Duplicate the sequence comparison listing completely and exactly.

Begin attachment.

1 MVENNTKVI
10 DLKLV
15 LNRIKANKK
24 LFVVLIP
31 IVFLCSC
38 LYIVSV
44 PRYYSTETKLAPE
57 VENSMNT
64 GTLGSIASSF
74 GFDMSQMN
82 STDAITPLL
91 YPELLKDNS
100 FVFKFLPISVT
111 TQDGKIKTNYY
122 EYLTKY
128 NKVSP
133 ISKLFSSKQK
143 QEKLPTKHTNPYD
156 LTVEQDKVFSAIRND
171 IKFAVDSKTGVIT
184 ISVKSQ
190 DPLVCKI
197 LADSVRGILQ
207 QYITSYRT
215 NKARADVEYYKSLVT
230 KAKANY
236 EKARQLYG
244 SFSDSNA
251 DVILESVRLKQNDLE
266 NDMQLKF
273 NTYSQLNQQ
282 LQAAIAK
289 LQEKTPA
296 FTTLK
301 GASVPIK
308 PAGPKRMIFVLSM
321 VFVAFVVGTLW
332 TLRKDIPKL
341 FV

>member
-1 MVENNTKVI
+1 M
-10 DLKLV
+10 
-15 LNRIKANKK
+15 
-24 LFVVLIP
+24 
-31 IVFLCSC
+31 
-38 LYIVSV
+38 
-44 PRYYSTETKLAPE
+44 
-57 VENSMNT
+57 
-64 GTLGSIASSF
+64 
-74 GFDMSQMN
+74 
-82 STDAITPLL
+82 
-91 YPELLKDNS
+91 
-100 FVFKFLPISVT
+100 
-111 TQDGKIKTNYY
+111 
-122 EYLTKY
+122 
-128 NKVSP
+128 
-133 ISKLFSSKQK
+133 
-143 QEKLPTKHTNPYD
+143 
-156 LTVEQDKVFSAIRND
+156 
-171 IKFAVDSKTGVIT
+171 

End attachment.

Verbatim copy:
1 MVENNTKVI
10 DLKLV
15 LNRIKANKK
24 LFVVLIP
31 IVFLCSC
38 LYIVSV
44 PRYYSTETKLAPE
57 VENSMNT
64 GTLGSIASSF
74 GFDMSQMN
82 STDAITPLL
91 YPELLKDNS
100 FVFKFLPISVT
111 TQDGKIKTNYY
122 EYLTKY
128 NKVSP
133 ISKLFSSKQK
143 QEKLPTKHTNPYD
156 LTVEQDKVFSAIRND
171 IKFAVDSKTGVIT
184 ISVKSQ
190 DPLVCKI
197 LADSVRGILQ
207 QYITSYRT
215 NKARADVEYYKSLVT
230 KAKANY
236 EKARQLYG
244 SFSDSNA
251 DVILESVRLKQNDLE
266 NDMQLKF
273 NTYSQLNQQ
282 LQAAIAK
289 LQEKTPA
296 FTTLK
301 GASVPIK
308 PAGPKRMIFVLSM
321 VFVAFVVGTLW
332 TLRKDIPKL
341 FV

>member
-1 MVENNTKVI
+1 M
-10 DLKLV
+10 
-15 LNRIKANKK
+15 
-24 LFVVLIP
+24 
-31 IVFLCSC
+31 
-38 LYIVSV
+38 
-44 PRYYSTETKLAPE
+44 
-57 VENSMNT
+57 
-64 GTLGSIASSF
+64 
-74 GFDMSQMN
+74 
-82 STDAITPLL
+82 
-91 YPELLKDNS
+91 
-100 FVFKFLPISVT
+100 
-111 TQDGKIKTNYY
+111 
-122 EYLTKY
+122 
-128 NKVSP
+128 
-133 ISKLFSSKQK
+133 
-143 QEKLPTKHTNPYD
+143 
-156 LTVEQDKVFSAIRND
+156 
-171 IKFAVDSKTGVIT
+171 